An oil and gas exploration ship off the coast of Cape Town, South Africa

Oil and Gas Drilling Licences Off South African Coast Cause Outrage

3 mins

The approval comes after the government rejected appeals challenging further exploration for offshore oil and gas

South Africa’s environment ministry has given the go-ahead for TotalEnergies to drill offshore for oil and gas, after rejecting an appeal from more than a dozen individuals and lobby groups challenging the decision.

Campaigners say the exploitation will put Africa into a climate crisis and is a huge missed opportunity to develop clean energy.

Appeals to stop the French firm from drilling in Block 5/6/7 located offshore the southwest coast of South Africa, between Cape Town and Cape Agulhas, are the latest in a series of actions seeking to halt energy companies exploring for new offshore discoveries at the southern tip of Africa.

TotalEnergies has been looking to explore for oil and natural gas in Block 5/6/7, located offshore the southwest coast of South Africa, between Cape Town and Cape Agulhas.

Campaigners sought to persuade environment minister Barbara Creecy to set aside the environmental authorisation granted to the energy company by the Department of Mineral Resources and Energy in April, on grounds ranging from marine noise and oil spills to climate change and insufficient public consultation.

But Creecy dismissed their concerns in a 144-page ruling.

‘I am therefore satisfied that the impacts of noise and light have been adequately assessed and mitigated to ensure low impacts on the receiving environment. As such this ground of appeal is dismissed,’ she said.

One of the appellants, Climate Justice Charter Movement, said Creecy’s decision was ‘disappointing but unsurprising’.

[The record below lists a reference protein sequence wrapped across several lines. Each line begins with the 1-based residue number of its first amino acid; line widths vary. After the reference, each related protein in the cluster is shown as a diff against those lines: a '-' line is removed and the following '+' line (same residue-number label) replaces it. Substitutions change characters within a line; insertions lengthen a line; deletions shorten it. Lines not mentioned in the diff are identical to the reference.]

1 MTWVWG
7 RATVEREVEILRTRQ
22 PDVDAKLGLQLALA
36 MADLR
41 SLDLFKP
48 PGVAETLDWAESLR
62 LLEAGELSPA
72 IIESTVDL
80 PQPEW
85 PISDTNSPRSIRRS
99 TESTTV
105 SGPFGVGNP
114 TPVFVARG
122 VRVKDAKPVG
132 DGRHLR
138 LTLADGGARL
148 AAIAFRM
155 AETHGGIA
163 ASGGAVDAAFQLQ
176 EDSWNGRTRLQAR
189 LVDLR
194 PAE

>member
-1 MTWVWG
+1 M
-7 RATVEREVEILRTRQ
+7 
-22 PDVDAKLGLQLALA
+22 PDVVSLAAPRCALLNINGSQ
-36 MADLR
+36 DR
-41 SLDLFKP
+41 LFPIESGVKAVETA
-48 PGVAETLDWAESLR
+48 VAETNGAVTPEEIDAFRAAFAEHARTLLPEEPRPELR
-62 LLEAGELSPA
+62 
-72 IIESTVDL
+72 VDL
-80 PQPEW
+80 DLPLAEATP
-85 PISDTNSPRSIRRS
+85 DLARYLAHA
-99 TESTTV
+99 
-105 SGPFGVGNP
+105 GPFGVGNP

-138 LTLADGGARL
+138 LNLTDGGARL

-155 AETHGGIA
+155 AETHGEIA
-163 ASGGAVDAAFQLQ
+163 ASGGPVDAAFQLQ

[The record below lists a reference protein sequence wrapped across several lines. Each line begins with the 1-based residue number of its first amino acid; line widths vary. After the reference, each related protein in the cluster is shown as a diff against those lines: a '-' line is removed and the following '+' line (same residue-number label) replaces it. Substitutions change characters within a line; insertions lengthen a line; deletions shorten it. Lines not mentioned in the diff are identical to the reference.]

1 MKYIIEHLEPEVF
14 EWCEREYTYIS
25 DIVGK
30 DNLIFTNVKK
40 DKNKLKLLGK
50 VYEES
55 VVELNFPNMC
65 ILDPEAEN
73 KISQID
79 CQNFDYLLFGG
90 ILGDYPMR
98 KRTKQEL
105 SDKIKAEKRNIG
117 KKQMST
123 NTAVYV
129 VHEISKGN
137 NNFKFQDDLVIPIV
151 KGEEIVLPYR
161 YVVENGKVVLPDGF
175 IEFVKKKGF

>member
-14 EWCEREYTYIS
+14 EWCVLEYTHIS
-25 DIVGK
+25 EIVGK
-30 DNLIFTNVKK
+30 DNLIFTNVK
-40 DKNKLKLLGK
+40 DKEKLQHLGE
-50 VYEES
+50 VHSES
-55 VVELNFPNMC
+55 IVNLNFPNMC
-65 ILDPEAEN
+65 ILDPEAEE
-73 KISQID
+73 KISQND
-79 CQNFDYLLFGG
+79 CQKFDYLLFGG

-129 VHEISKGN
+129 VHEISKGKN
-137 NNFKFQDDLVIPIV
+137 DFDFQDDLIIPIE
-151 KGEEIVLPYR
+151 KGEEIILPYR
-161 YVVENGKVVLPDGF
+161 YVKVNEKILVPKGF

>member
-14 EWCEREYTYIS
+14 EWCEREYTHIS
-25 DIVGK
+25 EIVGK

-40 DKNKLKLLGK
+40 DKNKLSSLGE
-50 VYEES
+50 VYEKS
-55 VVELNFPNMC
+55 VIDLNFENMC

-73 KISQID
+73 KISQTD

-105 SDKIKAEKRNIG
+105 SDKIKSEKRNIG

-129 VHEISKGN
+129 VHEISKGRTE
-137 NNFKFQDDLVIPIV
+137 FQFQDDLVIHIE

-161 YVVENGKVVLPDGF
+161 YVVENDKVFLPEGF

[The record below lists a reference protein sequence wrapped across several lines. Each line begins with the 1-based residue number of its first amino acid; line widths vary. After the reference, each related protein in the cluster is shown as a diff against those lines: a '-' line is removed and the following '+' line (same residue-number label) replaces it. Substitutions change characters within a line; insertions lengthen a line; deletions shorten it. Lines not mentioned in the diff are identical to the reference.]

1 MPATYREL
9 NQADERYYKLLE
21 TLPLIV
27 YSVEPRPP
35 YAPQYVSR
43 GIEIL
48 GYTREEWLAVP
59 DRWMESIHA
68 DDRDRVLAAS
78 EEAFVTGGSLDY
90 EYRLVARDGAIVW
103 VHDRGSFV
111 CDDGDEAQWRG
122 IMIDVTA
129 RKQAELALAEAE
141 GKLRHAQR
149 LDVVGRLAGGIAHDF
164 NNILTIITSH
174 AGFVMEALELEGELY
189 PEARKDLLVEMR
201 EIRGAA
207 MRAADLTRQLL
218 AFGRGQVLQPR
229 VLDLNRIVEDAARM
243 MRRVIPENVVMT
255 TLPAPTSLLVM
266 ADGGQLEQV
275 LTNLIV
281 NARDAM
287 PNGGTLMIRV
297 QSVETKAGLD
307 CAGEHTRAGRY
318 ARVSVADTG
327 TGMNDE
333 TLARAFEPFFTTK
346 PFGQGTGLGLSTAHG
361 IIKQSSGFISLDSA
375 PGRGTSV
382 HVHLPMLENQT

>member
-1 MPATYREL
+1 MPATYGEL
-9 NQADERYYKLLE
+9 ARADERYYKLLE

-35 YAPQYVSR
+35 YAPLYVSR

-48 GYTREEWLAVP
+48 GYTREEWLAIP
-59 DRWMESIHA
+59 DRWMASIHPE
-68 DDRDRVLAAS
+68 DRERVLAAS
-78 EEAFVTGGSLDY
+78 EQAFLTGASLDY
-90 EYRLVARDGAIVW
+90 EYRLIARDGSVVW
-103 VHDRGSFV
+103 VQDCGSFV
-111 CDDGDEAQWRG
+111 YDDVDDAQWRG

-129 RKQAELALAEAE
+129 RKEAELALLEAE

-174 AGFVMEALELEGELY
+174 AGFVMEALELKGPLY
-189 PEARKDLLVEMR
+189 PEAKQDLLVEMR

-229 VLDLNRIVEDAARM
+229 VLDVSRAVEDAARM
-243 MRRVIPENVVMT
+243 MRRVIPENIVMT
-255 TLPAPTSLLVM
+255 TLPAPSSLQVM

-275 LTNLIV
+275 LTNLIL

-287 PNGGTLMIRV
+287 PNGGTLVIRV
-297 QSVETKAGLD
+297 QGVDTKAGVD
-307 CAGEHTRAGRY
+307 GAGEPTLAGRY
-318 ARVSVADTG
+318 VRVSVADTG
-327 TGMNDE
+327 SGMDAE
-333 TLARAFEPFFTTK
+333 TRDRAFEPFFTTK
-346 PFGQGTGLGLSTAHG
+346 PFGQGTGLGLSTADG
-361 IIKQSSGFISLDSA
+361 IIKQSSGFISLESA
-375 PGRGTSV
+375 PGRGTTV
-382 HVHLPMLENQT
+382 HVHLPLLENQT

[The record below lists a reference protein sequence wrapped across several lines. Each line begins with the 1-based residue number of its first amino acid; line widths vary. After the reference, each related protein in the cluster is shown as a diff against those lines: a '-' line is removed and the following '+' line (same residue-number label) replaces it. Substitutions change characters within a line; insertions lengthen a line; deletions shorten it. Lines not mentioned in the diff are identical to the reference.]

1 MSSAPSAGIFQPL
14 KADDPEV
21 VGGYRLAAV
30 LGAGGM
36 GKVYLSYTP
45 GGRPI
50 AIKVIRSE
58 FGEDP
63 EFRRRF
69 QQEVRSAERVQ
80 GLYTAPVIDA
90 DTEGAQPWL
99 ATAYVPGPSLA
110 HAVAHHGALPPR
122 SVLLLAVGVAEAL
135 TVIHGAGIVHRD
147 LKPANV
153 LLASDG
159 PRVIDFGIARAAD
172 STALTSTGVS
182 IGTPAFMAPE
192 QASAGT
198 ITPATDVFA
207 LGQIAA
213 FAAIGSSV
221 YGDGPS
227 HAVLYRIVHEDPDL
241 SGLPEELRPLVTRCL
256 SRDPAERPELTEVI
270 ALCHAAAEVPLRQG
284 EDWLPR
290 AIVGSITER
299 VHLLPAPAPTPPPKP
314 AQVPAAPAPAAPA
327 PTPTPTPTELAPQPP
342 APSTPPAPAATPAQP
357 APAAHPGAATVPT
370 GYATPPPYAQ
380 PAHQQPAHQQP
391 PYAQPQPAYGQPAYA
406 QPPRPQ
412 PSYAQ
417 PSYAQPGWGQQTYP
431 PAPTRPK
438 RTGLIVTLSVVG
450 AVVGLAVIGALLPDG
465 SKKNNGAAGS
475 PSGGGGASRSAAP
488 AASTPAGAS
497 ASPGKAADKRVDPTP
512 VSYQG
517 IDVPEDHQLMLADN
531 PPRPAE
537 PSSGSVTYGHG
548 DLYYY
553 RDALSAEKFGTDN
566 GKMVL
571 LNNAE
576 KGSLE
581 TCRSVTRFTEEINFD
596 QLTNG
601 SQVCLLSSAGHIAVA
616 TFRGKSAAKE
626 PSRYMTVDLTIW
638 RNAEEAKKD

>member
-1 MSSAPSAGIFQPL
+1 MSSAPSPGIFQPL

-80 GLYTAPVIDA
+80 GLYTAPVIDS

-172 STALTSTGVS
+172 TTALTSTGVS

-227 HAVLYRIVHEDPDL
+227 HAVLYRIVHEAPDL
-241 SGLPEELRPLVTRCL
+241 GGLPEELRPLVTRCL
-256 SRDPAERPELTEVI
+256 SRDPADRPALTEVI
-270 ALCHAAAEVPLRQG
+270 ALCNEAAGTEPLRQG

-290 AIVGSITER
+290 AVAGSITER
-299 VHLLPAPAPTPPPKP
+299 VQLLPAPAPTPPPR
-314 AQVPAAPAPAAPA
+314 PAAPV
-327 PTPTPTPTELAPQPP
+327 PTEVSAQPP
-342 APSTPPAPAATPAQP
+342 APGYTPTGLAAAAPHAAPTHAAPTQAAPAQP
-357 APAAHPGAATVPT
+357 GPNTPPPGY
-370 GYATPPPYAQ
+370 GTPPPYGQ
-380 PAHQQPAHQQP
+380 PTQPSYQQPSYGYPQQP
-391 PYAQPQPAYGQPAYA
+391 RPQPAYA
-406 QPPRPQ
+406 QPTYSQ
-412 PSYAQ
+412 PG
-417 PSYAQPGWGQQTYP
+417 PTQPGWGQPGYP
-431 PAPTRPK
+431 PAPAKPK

‘There are cleaner alternatives that we can use. Why are we not harnessing them instead of having fossil fuels forced on us?’

Neville van Rooy, Community Coordinator for Green Connection

‘The decision by the minister will be challenged, it is irrational and ignores climate science,’ it said.

Oil and Gas Demonstrations

In other protests, environmental activists picketed outside the national parliament  building with members of Extinction Rebellion, 350 Africa, Green Connection, Project 90 by 2030, and African Climate Alliance chanting ‘Umhlaba ngowethu, ulwandle lolwethu’ which translates as, ‘Land is ours, sea is ours’.

The coastal waters of South Africa accommodate a rich diversity of species of which five marine fauna make up the most notable. Known as the Marine Big Five, they are the great white shark, the southern right whale, the bottlenose dolphin, the Cape fur seal, and the African penguin.

For years harmful industrial activities like overfishing and now the gas and oil industry, have been killing marine life and destroying ecosystems. This has left the ocean in imbalance and is affecting all life in South Africa’s waters.

Community Coordinator for Green Connection, Neville van Rooy, said, ‘We were shocked to hear of these decisions. We have the right to a clean ocean.’

Glen Tyler-Davies, a member of 350 Africa, said, ‘We are trying to power up climate justice and renewable energy. We have an amazing opportunity to not only avoid the impacts of climate change but also to power up community and social owned energy through renewable energy. Our parliamentarians need to seize this opportunity and stop the destruction.’

He said these oil and gas ventures are to run for about 20 years which will put Africa in a climate crisis.

‘There are cleaner alternatives that we can use. Why are we not harnessing them instead of having fossil fuels forced on us?’ he asked.

TotalEnergies, which discovered two massive gas fields off South Africa in 2019 and 2020, has an  area of interest of around 10,000 square km located roughly between Cape Town and Cape Agulhas. This is around 60 km from the coast at its closest point and 170 km at its furthest, in water depths between 700 metres and 3,200 metres.

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